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Episode 198: The Importance of Openness and Honesty in Mediation w/Joseph George

Episode 198: The Importance of Openness and Honesty in Mediation w/Joseph George

Listen Here:  https://judyweigle.podbean.com/e/the-importance-of-openness-and-honesty-in-mediation-wjoseph-george-mediator/

This episode explores the realities of making a good mediation. It’s simple: Be Honest, Be Empathetic, Be Human

One of the aspects of mediation that all mediators face is how to work through the parties’ conflict while staying neutral. The hardest part of remaining neutral is when you see the following:

  1. One party is dominant in the mediation, as they more than likely were in the marriage. And the other spouse is so used to being the submissive spouse that they still let the dominant spouse lead in making the decisions in settlement.

Learning Lesson for the submissive spouse: Use the fact that you have a divorce professional in front of you in order to use your voice and communicate what you really want in the settlement. Ask your mediator to speak with you separately so that you can share your feelings, fears, concerns to them without the other spouse interrupting or dominating you. Ask your mediator to carry your message or your requests to the other spouse for you so that your voice can be heard through the mediator. If your mediator practices a style of mediation in which they don’t speak separately to each spouse, then change mediators. No all mediators use the same form of mediation. Get a mediator who can support your needs.

If you are comfortable negotiating with your spouse, be as self-aware and honest as possible, with blame, and without a tone of voice that is condescending or argumentative. Just speak from the heart. Speak from mediators call the “I” position. Start sentences with “I would like to suggest/request/ do” the following…If you can stay focused on the negotiation, why you’re asking for whatever it is you’re requesting, without telling the other spouse what they are obligated to do, you’ll have a great chance of getting results that work for both of you.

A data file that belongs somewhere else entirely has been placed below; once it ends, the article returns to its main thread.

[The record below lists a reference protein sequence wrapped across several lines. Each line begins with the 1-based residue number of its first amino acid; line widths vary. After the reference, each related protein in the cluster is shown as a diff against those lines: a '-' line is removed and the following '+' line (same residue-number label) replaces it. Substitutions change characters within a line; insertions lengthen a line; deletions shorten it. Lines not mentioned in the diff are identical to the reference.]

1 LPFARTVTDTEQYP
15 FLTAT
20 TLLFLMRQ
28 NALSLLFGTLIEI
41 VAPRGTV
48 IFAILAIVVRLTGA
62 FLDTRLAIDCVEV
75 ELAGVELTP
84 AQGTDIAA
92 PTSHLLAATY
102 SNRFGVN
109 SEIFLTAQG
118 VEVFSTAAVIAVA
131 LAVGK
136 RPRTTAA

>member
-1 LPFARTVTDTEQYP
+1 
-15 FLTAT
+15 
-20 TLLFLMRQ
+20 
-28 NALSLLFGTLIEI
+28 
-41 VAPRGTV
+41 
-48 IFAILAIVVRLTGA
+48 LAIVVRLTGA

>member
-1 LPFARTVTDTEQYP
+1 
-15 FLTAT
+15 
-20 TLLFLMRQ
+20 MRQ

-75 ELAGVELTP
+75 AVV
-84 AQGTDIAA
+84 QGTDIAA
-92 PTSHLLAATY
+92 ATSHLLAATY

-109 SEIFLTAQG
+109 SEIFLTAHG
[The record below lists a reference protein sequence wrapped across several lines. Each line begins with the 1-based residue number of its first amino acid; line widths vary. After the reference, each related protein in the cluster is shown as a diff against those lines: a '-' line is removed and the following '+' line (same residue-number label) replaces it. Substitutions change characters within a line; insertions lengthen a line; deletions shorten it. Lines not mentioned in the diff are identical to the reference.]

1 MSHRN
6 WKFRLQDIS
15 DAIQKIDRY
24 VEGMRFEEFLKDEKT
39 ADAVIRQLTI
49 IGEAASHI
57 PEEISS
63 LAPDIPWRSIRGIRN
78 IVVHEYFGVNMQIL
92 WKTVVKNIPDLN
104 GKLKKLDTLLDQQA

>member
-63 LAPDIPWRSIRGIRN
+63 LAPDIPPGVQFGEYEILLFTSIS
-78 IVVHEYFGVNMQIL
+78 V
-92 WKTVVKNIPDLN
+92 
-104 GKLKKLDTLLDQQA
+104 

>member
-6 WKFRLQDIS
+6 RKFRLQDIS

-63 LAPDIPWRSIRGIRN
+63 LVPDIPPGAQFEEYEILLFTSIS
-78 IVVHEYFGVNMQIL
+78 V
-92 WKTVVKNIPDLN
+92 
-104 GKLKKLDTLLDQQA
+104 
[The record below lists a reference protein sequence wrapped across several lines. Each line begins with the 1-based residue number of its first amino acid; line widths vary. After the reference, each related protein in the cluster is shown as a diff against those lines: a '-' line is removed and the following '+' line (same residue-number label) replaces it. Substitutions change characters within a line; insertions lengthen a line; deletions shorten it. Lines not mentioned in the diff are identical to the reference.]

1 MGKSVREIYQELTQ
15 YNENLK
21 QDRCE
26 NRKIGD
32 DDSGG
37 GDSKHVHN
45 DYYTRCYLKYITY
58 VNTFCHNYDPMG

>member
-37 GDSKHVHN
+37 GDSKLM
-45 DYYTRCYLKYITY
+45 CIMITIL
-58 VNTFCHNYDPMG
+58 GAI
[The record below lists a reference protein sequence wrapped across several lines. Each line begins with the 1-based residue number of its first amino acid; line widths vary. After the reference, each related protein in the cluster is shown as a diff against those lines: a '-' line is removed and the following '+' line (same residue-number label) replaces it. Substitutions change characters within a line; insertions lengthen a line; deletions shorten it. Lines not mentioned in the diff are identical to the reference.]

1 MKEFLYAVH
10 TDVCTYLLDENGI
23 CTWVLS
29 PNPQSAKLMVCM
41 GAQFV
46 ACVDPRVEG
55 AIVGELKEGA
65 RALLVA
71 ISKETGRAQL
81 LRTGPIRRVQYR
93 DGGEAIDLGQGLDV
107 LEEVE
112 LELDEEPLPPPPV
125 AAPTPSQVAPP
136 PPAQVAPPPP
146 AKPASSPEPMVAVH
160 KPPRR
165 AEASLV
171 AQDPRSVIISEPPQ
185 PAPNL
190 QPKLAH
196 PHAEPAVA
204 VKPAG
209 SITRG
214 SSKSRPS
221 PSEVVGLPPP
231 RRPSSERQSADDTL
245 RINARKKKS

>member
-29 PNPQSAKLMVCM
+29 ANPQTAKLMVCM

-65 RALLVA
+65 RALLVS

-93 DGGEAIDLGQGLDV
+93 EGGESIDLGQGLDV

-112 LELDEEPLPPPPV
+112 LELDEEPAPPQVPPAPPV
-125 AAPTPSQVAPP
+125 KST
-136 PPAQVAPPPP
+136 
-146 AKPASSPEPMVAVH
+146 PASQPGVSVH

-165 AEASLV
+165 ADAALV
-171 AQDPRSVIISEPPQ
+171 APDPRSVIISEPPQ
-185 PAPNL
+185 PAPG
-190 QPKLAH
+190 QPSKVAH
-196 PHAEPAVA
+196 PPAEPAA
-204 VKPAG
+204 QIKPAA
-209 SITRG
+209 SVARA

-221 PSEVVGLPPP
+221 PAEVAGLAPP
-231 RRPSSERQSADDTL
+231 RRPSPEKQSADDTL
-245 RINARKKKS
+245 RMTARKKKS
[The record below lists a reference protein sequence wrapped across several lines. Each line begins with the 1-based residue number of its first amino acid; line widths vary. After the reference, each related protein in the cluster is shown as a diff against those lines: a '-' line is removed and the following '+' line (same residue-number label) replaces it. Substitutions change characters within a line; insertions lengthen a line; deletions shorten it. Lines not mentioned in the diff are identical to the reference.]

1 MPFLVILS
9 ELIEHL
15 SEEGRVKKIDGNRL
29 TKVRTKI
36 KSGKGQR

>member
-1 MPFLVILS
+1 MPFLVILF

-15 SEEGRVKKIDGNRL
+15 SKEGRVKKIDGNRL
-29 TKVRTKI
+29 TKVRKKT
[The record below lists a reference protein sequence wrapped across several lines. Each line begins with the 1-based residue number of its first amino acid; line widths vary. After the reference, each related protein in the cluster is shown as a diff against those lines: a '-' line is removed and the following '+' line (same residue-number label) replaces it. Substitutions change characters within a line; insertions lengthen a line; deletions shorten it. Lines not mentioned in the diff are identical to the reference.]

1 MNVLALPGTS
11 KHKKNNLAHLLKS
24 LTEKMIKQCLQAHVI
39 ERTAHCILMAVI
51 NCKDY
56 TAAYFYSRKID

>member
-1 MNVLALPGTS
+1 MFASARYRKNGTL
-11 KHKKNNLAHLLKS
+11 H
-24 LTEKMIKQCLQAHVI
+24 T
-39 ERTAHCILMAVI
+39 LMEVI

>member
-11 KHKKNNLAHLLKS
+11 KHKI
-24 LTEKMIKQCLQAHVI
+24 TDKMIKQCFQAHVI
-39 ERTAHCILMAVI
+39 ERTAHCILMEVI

1. If there is child or spousal support as part of the settlement, and the higher wage earner states that they’ve decided to earn less money, generally using the reason that they’re tired, exhausted, or not willing to work more hours, thereby positioning their income lower for a lower child or spousal support payment.

Learning Lesson for the receiving spouse: Get legal advice immediately! Both parties need to know how the law works and how the court might rule if this situation was presented in a Hearing. Mediators typically do encourage parties to get legal advice before the mediations start, so that when one spouse starts to make statements that affect their obligations, the other spouse can, with the right understanding of the law, engage in a way that moves the mediation and negotiation forward. When a mediator suggests that more legal advice is needed, that’s generally a signal that one or both spouses need more legal education in order to have a more successful mediation.

  1. It only takes one spouse to be open and honest in their communication in mediation to create a better environment to negotiate. If one spouse can remain focused on the decisions going forward, not engage in arguing, respond to a dominant spouse by speaking from the heart, use active listening, ask questions of the other spouse to help them open up and change their communication from acrimonious to amicable.

Learning Lesson for effective communication: Bill Eddy, author, mediator, family law attorney and licensed social worker, is the king of communication skills that work with high conflict personalities. Any of his 30 books on communication with difficult people, and communication for divorce mediation will be enormously helpful in demonstrating a very specific approach to a successful communication, with strategies for moving negotiations forward.

Your mediator can help identify compromises that the parties can’t hear for themselves. This is part of their active listening role because when parties are stuck in impasse they can’t see a creative solution outside of what they have explored. But again, mediators choose different styles of mediation. If a mediator is needed to help brainstorm or help explore different ways or resolving an impasse, get another mediator whose style works better for you.

Lastly, mediators have to come to the mediation with an open mind. If a mediator thinks they know how to solve their clients’ dilemmas before they watch both parties speak to one another, they can’t actively listen, or listen with an open mind in order to be the most effective mediator possible. Many mediators would disagree with me about helping parties get beyond impasse by brainstorming ideas based on the conversation they heard between the parties. But my feeling is that people hire mediators to help them get results. When parties are at impasse, they need help thinking past their positions to other ways of achieving their goals. Mediators are often looked at as the instrument to unlock creative ideas for resolution.

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